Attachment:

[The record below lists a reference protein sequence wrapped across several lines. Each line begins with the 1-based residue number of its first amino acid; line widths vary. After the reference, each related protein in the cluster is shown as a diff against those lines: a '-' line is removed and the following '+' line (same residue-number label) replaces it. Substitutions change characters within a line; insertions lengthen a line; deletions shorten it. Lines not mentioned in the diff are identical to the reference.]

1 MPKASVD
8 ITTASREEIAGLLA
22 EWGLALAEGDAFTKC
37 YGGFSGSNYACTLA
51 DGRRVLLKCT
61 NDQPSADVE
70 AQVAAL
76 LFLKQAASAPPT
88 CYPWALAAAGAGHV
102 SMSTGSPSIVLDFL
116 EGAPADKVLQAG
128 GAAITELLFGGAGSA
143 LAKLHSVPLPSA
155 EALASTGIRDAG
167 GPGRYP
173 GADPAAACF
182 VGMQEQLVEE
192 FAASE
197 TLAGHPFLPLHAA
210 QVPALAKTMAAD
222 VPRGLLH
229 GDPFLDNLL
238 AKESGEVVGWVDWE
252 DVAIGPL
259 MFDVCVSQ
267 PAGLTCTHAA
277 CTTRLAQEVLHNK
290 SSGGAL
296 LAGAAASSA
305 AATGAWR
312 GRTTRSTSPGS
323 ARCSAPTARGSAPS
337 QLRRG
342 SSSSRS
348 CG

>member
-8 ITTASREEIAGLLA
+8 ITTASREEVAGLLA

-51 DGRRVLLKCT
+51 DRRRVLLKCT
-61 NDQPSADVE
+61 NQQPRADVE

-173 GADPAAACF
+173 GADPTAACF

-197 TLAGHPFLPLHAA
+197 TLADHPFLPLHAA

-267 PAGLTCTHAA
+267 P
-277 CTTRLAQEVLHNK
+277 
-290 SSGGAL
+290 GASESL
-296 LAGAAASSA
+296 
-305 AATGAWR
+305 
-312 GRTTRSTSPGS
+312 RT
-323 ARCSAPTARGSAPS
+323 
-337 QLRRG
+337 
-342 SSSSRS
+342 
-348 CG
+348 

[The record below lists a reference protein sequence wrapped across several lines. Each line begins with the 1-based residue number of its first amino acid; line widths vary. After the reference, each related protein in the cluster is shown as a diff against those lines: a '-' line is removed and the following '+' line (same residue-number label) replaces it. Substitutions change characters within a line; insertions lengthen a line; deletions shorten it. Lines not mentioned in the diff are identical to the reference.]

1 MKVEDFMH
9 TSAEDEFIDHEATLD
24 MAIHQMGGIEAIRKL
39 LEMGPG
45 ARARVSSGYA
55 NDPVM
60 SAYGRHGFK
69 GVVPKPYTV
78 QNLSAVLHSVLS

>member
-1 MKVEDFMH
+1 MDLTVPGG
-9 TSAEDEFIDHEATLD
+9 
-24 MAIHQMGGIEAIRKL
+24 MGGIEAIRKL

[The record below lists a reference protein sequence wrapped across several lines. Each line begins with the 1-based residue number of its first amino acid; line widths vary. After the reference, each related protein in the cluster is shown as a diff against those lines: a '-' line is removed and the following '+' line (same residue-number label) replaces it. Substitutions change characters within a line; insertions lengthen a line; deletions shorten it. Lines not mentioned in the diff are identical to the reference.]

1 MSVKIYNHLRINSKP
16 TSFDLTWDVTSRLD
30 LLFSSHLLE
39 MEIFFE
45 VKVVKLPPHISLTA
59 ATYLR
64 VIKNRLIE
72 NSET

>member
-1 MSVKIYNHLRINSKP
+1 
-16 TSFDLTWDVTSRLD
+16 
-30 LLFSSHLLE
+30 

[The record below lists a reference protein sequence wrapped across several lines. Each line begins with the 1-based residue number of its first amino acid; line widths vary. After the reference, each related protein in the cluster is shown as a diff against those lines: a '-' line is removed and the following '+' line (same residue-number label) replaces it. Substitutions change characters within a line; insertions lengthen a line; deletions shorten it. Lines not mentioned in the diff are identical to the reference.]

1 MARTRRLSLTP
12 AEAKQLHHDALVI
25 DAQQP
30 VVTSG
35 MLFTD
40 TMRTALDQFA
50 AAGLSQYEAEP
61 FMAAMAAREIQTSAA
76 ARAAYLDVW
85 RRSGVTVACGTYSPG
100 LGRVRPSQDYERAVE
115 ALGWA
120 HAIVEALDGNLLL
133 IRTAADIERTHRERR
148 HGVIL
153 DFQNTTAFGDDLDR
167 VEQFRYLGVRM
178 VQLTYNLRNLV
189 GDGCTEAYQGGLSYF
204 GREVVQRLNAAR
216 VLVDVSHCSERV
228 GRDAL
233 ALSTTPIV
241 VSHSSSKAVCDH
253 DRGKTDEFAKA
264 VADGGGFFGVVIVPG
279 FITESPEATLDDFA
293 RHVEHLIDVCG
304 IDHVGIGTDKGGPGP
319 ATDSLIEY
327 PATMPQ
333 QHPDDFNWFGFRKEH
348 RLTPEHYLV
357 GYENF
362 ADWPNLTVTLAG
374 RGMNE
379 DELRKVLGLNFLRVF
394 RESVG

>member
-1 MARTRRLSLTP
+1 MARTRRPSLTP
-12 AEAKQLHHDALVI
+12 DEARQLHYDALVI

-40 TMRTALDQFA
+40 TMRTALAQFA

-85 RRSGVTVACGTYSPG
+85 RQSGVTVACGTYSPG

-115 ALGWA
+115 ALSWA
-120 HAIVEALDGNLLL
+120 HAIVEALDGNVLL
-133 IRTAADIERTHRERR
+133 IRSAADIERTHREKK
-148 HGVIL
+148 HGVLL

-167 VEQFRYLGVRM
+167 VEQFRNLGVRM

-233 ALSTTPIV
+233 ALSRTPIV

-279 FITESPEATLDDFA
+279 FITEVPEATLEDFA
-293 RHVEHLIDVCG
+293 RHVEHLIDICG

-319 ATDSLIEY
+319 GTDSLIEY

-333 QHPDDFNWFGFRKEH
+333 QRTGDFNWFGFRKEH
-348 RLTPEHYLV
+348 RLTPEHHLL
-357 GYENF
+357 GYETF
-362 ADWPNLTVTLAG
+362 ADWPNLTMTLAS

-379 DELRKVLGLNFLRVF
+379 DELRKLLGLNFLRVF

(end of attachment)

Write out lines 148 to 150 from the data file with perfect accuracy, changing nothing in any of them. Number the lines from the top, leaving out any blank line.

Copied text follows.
+85 RQSGVTVACGTYSPG

-115 ALGWA
+115 ALSWA